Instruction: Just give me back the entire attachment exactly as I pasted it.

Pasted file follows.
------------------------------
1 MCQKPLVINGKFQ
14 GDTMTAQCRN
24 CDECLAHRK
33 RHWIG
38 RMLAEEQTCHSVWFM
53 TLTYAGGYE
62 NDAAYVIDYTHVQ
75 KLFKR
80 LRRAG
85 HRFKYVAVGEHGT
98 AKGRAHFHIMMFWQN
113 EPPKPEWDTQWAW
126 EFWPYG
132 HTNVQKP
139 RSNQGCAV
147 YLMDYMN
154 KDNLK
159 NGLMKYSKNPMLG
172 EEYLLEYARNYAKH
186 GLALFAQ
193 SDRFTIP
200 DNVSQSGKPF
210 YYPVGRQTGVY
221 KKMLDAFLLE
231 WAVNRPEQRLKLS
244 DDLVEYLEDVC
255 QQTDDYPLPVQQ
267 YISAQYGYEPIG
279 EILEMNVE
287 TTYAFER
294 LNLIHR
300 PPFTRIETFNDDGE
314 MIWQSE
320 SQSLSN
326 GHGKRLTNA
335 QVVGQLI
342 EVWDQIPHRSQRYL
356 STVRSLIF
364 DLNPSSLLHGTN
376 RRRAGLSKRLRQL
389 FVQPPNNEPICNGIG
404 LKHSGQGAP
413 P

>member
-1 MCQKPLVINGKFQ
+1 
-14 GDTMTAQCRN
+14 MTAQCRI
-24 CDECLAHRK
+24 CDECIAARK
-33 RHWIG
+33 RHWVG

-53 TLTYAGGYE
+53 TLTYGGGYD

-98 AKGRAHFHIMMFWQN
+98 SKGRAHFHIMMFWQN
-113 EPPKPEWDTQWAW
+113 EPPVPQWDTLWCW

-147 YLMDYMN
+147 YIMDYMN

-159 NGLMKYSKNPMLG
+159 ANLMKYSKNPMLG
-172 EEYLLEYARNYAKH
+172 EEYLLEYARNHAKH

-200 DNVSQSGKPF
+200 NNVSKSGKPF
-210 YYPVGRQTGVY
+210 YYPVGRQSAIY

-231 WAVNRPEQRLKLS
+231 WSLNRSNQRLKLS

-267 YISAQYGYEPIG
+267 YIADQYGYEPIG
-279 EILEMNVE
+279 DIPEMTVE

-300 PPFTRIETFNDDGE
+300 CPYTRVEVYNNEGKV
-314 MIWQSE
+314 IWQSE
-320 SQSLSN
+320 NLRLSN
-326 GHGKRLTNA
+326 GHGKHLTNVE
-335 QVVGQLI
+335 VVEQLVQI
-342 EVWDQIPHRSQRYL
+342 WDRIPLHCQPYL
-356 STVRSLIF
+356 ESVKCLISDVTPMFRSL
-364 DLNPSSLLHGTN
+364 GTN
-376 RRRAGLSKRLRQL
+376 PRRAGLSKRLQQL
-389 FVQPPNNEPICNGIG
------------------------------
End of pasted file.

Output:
1 MCQKPLVINGKFQ
14 GDTMTAQCRN
24 CDECLAHRK
33 RHWIG
38 RMLAEEQTCHSVWFM
53 TLTYAGGYE
62 NDAAYVIDYTHVQ
75 KLFKR
80 LRRAG
85 HRFKYVAVGEHGT
98 AKGRAHFHIMMFWQN
113 EPPKPEWDTQWAW
126 EFWPYG
132 HTNVQKP
139 RSNQGCAV
147 YLMDYMN
154 KDNLK
159 NGLMKYSKNPMLG
172 EEYLLEYARNYAKH
186 GLALFAQ
193 SDRFTIP
200 DNVSQSGKPF
210 YYPVGRQTGVY
221 KKMLDAFLLE
231 WAVNRPEQRLKLS
244 DDLVEYLEDVC
255 QQTDDYPLPVQQ
267 YISAQYGYEPIG
279 EILEMNVE
287 TTYAFER
294 LNLIHR
300 PPFTRIETFNDDGE
314 MIWQSE
320 SQSLSN
326 GHGKRLTNA
335 QVVGQLI
342 EVWDQIPHRSQRYL
356 STVRSLIF
364 DLNPSSLLHGTN
376 RRRAGLSKRLRQL
389 FVQPPNNEPICNGIG
404 LKHSGQGAP
413 P

>member
-1 MCQKPLVINGKFQ
+1 
-14 GDTMTAQCRN
+14 MTAQCRI
-24 CDECLAHRK
+24 CDECIAARK
-33 RHWIG
+33 RHWVG

-53 TLTYAGGYE
+53 TLTYGGGYD

-98 AKGRAHFHIMMFWQN
+98 SKGRAHFHIMMFWQN
-113 EPPKPEWDTQWAW
+113 EPPVPQWDTLWCW

-147 YLMDYMN
+147 YIMDYMN

-159 NGLMKYSKNPMLG
+159 ANLMKYSKNPMLG
-172 EEYLLEYARNYAKH
+172 EEYLLEYARNHAKH

-200 DNVSQSGKPF
+200 NNVSKSGKPF
-210 YYPVGRQTGVY
+210 YYPVGRQSAIY

-231 WAVNRPEQRLKLS
+231 WSLNRSNQRLKLS

-267 YISAQYGYEPIG
+267 YIADQYGYEPIG
-279 EILEMNVE
+279 DIPEMTVE

-300 PPFTRIETFNDDGE
+300 CPYTRVEVYNNEGKV
-314 MIWQSE
+314 IWQSE
-320 SQSLSN
+320 NLRLSN
-326 GHGKRLTNA
+326 GHGKHLTNVE
-335 QVVGQLI
+335 VVEQLVQI
-342 EVWDQIPHRSQRYL
+342 WDRIPLHCQPYL
-356 STVRSLIF
+356 ESVKCLISDVTPMFRSL
-364 DLNPSSLLHGTN
+364 GTN
-376 RRRAGLSKRLRQL
+376 PRRAGLSKRLQQL
-389 FVQPPNNEPICNGIG